Have you ever tried to make up your mind about something and then found yourself lost in a never-ending argument of pros and cons? Looking for “the right” answer… Where you catch yourself thinking: “On this hand…” and “On the other hand…” until it’s all completely out of hand?
And now you’re feeling even more lost than when you started. Swamped. Confused.
I know I have.
Yet maybe there’s another way through all of this. For if world class thinking theorist Edward de Bono is right, the way you explore an issue is key. In fact, he thinks that:
“If you explore well, a decision makes itself.”
(And how handy would that be?)
So what’s he actually on about? And how might you be able to try some of it out?
I have a love-hate relationship with one of the major therapies endorsed by psychology today: cognitive behavioural therapy (CBT).
Both as a therapist, and as a client, I know it can work. It can bring fast relief in acute times. So it’s a good thing to have in your inner toolbox when you’re working with the challenges life can throw you.
In a (very small) nutshell, CBT asks you to question your thoughts, and the beliefs that underpin them. It asks you to have another look at the way you’ve got things set up in your mind. To see if the conclusions that it’s so easy to jump to in the heat of the moment are actually even real or right. To renovate the interior of your inner-most home. And it has a few user-friendly formulas to do it with.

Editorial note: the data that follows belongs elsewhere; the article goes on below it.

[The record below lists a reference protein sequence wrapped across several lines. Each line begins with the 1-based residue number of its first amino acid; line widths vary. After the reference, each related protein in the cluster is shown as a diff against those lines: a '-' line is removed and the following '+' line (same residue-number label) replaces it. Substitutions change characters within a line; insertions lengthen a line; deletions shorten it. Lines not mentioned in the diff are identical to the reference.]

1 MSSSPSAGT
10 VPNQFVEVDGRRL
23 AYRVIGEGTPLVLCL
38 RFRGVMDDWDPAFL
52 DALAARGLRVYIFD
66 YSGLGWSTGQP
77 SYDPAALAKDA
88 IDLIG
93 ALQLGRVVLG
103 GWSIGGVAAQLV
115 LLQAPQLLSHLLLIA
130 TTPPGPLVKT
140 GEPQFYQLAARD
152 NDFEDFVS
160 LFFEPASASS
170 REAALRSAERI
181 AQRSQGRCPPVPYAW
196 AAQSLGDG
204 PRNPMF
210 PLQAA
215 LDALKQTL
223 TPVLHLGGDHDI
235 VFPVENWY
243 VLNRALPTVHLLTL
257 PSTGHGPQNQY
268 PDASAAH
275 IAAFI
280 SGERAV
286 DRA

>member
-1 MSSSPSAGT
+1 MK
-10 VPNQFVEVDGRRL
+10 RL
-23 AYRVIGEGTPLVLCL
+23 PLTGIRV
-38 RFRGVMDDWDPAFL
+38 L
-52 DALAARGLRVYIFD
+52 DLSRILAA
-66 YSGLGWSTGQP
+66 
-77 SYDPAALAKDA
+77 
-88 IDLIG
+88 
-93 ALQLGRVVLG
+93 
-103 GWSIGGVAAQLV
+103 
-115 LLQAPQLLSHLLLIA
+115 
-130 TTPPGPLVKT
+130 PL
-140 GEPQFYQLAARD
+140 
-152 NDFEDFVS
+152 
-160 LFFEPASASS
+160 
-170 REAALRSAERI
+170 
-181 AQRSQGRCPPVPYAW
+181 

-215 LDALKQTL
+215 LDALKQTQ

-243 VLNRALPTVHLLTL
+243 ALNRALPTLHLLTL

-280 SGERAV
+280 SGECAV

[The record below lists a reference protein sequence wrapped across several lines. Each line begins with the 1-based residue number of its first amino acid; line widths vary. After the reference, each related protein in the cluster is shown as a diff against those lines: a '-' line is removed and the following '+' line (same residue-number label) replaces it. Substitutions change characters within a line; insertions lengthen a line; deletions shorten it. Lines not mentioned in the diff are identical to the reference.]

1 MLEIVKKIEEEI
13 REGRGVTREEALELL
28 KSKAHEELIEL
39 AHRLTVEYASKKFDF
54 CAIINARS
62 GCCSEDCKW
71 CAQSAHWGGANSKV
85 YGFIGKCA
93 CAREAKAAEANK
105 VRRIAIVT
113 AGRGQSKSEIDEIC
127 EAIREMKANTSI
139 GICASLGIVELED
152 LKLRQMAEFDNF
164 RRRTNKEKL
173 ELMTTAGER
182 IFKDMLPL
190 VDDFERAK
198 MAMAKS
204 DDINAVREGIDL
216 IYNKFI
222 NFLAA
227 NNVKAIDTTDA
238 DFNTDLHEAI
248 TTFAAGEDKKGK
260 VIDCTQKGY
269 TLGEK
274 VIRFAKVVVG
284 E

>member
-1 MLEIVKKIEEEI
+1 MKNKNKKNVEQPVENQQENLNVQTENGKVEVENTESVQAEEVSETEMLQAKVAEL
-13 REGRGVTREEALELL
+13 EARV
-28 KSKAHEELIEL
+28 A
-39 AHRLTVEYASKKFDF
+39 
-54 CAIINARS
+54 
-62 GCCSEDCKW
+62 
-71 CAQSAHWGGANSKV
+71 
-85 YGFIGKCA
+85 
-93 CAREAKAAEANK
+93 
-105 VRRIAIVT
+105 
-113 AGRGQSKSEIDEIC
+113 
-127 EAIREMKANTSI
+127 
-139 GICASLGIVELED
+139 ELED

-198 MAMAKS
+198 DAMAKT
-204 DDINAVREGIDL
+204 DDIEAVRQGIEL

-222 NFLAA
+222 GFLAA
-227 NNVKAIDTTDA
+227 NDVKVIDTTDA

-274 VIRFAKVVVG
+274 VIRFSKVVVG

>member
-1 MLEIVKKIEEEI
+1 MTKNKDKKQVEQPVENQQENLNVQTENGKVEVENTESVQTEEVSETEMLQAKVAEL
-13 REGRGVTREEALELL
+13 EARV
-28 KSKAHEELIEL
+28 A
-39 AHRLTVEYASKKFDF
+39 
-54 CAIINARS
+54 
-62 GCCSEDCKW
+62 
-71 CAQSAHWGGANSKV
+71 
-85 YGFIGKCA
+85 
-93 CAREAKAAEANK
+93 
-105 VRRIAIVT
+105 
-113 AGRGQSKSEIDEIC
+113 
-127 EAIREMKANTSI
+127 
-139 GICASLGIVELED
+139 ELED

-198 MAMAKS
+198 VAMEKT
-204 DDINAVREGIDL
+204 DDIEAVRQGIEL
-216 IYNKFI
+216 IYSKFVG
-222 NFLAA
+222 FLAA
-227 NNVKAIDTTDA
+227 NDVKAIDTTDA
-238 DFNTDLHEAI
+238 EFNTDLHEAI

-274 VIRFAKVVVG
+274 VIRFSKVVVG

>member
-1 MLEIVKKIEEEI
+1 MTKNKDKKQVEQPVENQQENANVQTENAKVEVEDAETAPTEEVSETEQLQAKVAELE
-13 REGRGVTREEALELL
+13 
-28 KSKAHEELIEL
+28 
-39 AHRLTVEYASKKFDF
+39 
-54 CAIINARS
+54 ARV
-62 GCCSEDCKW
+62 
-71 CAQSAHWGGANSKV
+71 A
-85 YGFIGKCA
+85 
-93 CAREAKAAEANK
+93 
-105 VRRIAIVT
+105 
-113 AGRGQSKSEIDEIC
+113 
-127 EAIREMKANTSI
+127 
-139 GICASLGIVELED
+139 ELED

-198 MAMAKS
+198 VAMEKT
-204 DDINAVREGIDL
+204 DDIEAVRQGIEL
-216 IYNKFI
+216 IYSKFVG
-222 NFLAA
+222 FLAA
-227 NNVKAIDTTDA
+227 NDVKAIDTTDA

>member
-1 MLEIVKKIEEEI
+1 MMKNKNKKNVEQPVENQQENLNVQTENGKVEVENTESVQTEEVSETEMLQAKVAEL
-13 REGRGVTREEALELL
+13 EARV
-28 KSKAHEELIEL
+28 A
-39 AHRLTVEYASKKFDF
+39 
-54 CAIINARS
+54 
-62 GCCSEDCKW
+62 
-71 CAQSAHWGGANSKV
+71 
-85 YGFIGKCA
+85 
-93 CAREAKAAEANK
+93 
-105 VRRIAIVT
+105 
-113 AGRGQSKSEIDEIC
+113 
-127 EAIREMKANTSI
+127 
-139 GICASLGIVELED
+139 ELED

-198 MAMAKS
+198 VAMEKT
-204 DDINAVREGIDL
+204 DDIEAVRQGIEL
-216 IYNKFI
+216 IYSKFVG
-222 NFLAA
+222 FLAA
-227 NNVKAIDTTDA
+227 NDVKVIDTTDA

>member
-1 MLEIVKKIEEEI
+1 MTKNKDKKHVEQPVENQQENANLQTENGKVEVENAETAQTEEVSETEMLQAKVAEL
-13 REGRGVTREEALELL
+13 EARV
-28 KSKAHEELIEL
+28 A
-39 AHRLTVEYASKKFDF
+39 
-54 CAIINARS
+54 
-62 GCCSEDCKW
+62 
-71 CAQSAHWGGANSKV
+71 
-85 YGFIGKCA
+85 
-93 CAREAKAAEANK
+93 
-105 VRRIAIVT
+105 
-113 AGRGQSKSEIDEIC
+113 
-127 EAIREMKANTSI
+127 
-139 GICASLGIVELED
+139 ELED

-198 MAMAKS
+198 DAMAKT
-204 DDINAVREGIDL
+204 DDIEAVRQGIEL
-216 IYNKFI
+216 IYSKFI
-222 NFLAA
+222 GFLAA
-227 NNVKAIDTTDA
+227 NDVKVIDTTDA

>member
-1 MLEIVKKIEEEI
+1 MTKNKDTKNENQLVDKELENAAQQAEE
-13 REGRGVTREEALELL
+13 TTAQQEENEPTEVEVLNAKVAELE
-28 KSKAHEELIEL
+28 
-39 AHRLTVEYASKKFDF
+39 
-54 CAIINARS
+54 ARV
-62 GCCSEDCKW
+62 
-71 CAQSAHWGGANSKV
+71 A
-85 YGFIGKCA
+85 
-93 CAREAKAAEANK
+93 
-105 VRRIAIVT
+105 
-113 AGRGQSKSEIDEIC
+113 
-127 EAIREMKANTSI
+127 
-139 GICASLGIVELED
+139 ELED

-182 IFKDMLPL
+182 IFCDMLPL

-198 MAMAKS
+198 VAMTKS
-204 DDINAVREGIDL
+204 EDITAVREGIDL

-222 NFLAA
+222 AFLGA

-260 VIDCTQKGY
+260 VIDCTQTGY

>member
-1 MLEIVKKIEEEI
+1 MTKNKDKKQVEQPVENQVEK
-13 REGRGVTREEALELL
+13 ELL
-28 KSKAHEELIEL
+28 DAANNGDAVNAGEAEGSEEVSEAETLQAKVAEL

Which all sounds great, right?
But something about CBT also irritates me. Because it seems a bit patronising, sometimes, to be sort of “taught” to “un-think” or un-learn your so-called “negative thoughts.” To sort of shuffle things around in your skull to just think a little differently.
Sometimes that seems a bit fake. A bit try-hard. A bit rose-tinted glasses goody-two-shoes to suggest that there are “right ways” and “wrong” ways to think.
But then I have to remind myself that there’s also a whole lot more to CBT than just hoodwinking yourself with word games and tricky thinking. For at another level, this seemingly formulaic therapy can also reflect elements of much deeper, much older wisdoms such as:
“You are not your thoughts”
(which I once heard spoken by a Buddhist monk on the radio).
What do you think about that idea?
How will you know that you’re ready to start? Once you’ve planned and perfected and plotted all your goals on a graph, like we’re so often encouraged to do. How will you know you’re ready?
It’s an important question, whatever change or dream or hope you might be facing. (And, life being what it is, it’s pretty rare not to be facing one of these sorts of things…)
So how will you know you’ve done enough preparing and perfecting of the plan - and when it’s time to just take the plunge?
Does the perfecting have a use-by date?
Or is it something you could get lost in the safety of and languish in forever if you wanted to?
Something comfortable, even?
Something that perhaps beguiles you with the promise of being able to predict and resolve almost any problem that may arise – before they appear, of course. (And in a universe of potentially infinite possibilities and permutations, is that even possible?)